5. Like I said, these other countries are securing their countries food security. While millions of Ethiopians go hungry and still waiting for 3 meals a day promise in 1995. Agriculture development and fertile land should be under a country's national interest, it should be privatize until there is a surplus in food. When has a country ever solved it food shortage by selling land to outsiders
  6. Without a doubt, Ethiopia is for now not one of those hugely important Kenya’s trading partners. Evidently that can be attributed to historical factors that needed to be addressed before smooth flow of goods and services. Amongst them is that despite the two countries establishing harmonious relations once Kenya became independent in 1963, the road links have been horrible, especially on the Kenyan side. Two, Ethiopia was afflicted by political conflict for years, preventing effective participation on the regional integration front. Up to now, the country is yet to accede to the Common Market for Eastern and Southern Africa Free Trade Area. Finally, the Ethiopian economy and politics remain tightly controlled, to a large extent affecting commercial interaction with the region. While Kenya, with useful help from multilateral donors, has set out to sort out the bottlenecks on its side of the border by building a major road link to the country, Ethiopia is not helping the situation. It has recently taken the misguided step of controlling prices of basic commodities in an effort to control inflation rates. Morally that is much welcome in Ethiopia as the aim is to cushion the common citizen from imported inflation—following the September devaluation of the Birr. But price control happens to be a questionable concept, despite recent support for the same by the Kenya Government in the petroleum sector. It is likely to stunt production and imports to Ethiopia, putting pressure on the very price it seeks to control through shortages. On top, it should also check foreign investment in the country. Kenyan investors have already raised the alarm on the impact of the move on regional trade. Despite the fact that the Sh4.3 billion export bill is comparatively minor, the fact that both countries are seeking increased business links should make Addis Ababa rethink its long-term economic policy and factor in its regional obligations. We hold that the best way forward for Ethiopia and other Comesa countries is to make their economies competitive enough for investors to make attractive returns. If that fails to happen, citizens of the country will forfeit gainful employment even as they grapple with supply side constraints that can easily be ironed out by the market forces. On top, there is little trade relations to be enhanced if the regional production levels are hampered by retrogressive domestic economic policies. We urge the Comesa secretariat to impress upon its members in general and Ethiopia in specific that they need to embrace liberal economic policies as far as practically possible. If not, Africa may never bridge the vast economic gap between us and other continents. Comesa has already shown faith in the country by locating its leather training centre there, just the kind of gesture we feel the country should seek to reciprocate.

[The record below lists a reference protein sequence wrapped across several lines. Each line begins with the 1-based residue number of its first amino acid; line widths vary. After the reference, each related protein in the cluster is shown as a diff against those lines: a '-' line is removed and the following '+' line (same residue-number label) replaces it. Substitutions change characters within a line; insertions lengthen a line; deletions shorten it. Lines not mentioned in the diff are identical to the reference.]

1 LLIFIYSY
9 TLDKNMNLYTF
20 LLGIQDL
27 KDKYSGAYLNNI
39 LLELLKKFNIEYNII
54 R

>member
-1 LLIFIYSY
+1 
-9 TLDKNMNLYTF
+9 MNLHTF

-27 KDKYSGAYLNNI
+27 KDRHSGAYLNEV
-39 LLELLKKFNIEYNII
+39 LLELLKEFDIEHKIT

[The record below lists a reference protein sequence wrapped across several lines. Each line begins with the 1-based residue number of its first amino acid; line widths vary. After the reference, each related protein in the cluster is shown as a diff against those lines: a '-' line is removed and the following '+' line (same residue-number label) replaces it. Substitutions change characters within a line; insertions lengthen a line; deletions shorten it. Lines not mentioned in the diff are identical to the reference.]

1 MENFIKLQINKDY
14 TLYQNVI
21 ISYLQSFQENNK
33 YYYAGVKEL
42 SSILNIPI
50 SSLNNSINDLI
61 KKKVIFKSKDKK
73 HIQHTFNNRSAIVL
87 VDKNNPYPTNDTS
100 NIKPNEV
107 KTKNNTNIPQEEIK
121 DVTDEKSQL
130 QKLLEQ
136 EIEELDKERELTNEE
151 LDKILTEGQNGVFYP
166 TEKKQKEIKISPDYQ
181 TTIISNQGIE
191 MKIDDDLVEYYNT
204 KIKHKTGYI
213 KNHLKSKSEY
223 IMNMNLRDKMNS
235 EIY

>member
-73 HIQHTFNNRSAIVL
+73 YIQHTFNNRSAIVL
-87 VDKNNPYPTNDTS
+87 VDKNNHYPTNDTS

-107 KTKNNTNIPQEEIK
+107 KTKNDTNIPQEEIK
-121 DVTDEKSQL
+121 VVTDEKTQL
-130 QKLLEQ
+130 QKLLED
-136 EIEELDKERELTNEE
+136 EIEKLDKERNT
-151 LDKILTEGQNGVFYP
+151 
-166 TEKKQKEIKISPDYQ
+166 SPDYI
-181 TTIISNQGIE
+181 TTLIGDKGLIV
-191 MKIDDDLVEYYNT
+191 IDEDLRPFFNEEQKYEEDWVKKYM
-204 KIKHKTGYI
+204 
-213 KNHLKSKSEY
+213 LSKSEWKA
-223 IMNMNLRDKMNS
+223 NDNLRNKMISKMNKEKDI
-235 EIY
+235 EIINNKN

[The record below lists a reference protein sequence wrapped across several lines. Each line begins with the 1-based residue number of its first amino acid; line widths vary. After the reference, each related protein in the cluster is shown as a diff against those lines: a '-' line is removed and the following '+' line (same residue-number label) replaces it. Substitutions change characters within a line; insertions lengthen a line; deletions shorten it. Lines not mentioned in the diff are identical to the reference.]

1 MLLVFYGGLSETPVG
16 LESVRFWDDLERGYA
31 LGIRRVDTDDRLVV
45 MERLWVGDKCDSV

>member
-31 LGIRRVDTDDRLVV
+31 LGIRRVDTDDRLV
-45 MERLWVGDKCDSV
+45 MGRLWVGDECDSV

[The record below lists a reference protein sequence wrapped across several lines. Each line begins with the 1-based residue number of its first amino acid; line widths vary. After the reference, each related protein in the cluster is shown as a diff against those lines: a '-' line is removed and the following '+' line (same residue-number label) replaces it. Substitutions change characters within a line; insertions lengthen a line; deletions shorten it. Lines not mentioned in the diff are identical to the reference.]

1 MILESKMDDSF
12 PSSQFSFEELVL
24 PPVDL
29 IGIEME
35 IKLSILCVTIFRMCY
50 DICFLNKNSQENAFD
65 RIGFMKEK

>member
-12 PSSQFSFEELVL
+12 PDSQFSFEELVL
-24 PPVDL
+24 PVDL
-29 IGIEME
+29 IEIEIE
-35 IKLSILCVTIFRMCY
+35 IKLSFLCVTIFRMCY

7. A major newspaper based in Madrid, Spain, ABC Internacional, has reported that Azeb Mesfin, the wife of Ethiopia’s dictator Meles Zenawi has spent 1.2 million euros for clothing. (Read here) newspaper identifies Azeb Mesfin as one of the most wasteful wives of African leaders and accuses her of siphoning off millions of dollars. Azeb is known among Ethiopians as the mother of corruption. The other wives of African dictators the newspaper listed include Grace, the notorious wife of Zimbabwe’s dictator Robert Mugabe, and Leila Trabelsi, the wife of the recently deposted Tunisian dictator Ben Ali./QUOTE] Ethiopia's so called first lady makes distinction between herself and the people. Ethiopians were promised 3 meals a day in 1995, yet in 2010 the dream is further away from reality than ever. To add salt to the wounds, the TPLF first lady spends millions on clothes while 80K eat from Rubbish dumps in Addis along with unbelieveable food prices, Next she will say, why don't Ethiopians eat Cake